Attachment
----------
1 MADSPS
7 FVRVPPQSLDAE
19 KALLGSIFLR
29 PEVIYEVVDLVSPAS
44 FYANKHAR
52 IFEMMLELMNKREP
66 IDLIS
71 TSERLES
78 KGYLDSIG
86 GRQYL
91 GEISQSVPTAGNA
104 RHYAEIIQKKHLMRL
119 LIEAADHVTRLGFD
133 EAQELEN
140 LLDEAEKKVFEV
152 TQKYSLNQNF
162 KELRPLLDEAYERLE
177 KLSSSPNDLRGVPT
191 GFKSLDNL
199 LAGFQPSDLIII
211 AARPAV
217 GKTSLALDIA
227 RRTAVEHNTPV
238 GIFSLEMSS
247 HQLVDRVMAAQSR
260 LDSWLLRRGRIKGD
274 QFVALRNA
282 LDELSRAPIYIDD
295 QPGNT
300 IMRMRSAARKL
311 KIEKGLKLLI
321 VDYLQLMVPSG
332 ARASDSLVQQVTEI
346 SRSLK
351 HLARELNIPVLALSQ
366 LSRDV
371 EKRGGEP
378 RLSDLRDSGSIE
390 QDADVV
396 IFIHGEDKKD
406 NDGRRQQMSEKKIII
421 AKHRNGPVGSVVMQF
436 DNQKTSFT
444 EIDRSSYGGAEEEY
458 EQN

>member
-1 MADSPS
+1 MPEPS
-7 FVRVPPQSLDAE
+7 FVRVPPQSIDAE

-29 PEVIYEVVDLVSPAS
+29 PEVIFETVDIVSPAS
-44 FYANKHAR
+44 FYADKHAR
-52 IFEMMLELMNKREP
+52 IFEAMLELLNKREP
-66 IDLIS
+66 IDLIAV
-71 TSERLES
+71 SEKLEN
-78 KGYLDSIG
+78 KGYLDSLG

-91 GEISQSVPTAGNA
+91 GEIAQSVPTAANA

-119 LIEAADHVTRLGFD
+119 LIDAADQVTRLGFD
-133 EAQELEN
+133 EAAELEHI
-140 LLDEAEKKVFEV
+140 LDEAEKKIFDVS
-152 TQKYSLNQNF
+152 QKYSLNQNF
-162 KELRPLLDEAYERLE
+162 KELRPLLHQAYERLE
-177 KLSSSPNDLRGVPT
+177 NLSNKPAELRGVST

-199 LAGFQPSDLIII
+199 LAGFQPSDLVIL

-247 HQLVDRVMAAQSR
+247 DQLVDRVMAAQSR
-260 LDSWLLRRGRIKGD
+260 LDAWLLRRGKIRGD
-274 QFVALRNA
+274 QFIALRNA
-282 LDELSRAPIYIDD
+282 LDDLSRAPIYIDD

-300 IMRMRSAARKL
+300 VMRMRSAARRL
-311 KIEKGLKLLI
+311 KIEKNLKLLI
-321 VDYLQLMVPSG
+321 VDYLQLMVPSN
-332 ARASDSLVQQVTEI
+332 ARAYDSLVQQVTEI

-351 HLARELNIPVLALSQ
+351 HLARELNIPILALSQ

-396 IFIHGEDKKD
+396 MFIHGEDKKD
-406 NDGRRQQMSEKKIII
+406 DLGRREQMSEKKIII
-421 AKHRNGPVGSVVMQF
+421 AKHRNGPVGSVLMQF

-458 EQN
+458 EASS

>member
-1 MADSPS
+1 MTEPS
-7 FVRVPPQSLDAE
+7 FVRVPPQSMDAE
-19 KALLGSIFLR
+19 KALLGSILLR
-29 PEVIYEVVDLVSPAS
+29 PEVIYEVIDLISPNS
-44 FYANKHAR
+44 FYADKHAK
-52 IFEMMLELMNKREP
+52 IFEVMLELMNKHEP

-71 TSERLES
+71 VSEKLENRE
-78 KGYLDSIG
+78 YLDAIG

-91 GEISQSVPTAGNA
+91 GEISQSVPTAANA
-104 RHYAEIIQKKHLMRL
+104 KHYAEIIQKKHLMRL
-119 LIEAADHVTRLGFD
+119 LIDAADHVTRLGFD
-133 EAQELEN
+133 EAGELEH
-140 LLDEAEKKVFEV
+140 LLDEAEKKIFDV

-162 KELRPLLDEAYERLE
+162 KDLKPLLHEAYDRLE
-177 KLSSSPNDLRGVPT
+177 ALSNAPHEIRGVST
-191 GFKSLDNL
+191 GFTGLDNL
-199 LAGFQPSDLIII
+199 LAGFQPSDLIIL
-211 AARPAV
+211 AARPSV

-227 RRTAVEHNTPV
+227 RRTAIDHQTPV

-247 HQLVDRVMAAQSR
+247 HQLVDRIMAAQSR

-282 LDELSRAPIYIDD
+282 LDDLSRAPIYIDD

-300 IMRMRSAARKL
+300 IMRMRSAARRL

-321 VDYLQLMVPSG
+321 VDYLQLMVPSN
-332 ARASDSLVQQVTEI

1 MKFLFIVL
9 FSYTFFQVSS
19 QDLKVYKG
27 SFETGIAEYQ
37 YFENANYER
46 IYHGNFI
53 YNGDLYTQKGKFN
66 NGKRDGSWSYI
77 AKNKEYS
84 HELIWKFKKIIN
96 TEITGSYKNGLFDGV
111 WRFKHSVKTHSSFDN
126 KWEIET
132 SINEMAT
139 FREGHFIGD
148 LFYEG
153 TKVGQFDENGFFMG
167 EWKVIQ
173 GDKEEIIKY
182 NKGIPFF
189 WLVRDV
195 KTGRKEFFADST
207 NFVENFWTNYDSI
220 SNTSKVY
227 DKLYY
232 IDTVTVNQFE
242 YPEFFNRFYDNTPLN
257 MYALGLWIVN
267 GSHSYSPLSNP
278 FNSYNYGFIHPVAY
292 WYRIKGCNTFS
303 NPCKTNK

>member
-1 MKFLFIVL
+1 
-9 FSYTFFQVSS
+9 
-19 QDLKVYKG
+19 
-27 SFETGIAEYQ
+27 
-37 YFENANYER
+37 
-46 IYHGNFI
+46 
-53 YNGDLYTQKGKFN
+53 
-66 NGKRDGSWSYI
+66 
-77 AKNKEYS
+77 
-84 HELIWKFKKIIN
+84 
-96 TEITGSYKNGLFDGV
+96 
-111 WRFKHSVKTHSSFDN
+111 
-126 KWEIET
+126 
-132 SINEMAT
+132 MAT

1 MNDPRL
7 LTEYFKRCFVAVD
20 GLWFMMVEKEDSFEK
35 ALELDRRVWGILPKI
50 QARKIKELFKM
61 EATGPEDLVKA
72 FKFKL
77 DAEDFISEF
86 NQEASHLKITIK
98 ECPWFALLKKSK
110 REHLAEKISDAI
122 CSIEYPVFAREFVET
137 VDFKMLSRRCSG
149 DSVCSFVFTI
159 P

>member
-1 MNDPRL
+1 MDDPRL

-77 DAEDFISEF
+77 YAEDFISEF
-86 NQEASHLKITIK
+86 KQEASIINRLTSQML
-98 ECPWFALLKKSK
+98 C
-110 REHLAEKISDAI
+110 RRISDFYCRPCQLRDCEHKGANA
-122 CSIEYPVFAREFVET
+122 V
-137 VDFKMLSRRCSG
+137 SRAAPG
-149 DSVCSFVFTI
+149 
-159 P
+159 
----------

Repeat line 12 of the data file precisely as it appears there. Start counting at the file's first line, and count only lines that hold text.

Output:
104 RHYAEIIQKKHLMRL